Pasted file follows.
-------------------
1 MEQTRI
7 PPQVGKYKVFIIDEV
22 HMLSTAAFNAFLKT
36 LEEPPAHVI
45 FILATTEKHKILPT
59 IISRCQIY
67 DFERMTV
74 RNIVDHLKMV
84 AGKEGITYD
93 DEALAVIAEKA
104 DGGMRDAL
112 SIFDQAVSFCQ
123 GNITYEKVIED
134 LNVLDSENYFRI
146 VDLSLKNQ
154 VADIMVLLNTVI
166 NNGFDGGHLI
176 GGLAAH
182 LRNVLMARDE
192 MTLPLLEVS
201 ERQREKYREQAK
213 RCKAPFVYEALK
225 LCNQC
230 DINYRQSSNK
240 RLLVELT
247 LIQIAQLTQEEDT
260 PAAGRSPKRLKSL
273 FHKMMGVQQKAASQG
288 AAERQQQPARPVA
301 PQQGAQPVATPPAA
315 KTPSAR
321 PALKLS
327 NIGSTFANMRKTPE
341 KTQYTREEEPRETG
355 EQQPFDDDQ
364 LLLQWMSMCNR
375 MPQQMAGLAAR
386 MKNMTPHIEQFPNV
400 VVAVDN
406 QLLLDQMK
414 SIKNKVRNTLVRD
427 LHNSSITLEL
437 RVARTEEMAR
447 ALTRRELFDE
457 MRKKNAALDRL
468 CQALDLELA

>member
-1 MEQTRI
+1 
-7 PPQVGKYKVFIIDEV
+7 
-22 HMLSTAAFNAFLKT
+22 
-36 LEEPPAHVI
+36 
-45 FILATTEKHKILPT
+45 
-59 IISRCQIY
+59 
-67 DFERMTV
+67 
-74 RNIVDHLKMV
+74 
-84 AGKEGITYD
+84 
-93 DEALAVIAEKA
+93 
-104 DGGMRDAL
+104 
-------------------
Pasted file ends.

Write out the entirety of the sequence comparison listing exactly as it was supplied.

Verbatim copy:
1 MEQTRI
7 PPQVGKYKVFIIDEV
22 HMLSTAAFNAFLKT
36 LEEPPAHVI
45 FILATTEKHKILPT
59 IISRCQIY
67 DFERMTV
74 RNIVDHLKMV
84 AGKEGITYD
93 DEALAVIAEKA
104 DGGMRDAL
112 SIFDQAVSFCQ
123 GNITYEKVIED
134 LNVLDSENYFRI
146 VDLSLKNQ
154 VADIMVLLNTVI
166 NNGFDGGHLI
176 GGLAAH
182 LRNVLMARDE
192 MTLPLLEVS
201 ERQREKYREQAK
213 RCKAPFVYEALK
225 LCNQC
230 DINYRQSSNK
240 RLLVELT
247 LIQIAQLTQEEDT
260 PAAGRSPKRLKSL
273 FHKMMGVQQKAASQG
288 AAERQQQPARPVA
301 PQQGAQPVATPPAA
315 KTPSAR
321 PALKLS
327 NIGSTFANMRKTPE
341 KTQYTREEEPRETG
355 EQQPFDDDQ
364 LLLQWMSMCNR
375 MPQQMAGLAAR
386 MKNMTPHIEQFPNV
400 VVAVDN
406 QLLLDQMK
414 SIKNKVRNTLVRD
427 LHNSSITLEL
437 RVARTEEMAR
447 ALTRRELFDE
457 MRKKNAALDRL
468 CQALDLELA

>member
-1 MEQTRI
+1 
-7 PPQVGKYKVFIIDEV
+7 
-22 HMLSTAAFNAFLKT
+22 
-36 LEEPPAHVI
+36 
-45 FILATTEKHKILPT
+45 
-59 IISRCQIY
+59 
-67 DFERMTV
+67 
-74 RNIVDHLKMV
+74 
-84 AGKEGITYD
+84 
-93 DEALAVIAEKA
+93 
-104 DGGMRDAL
+104 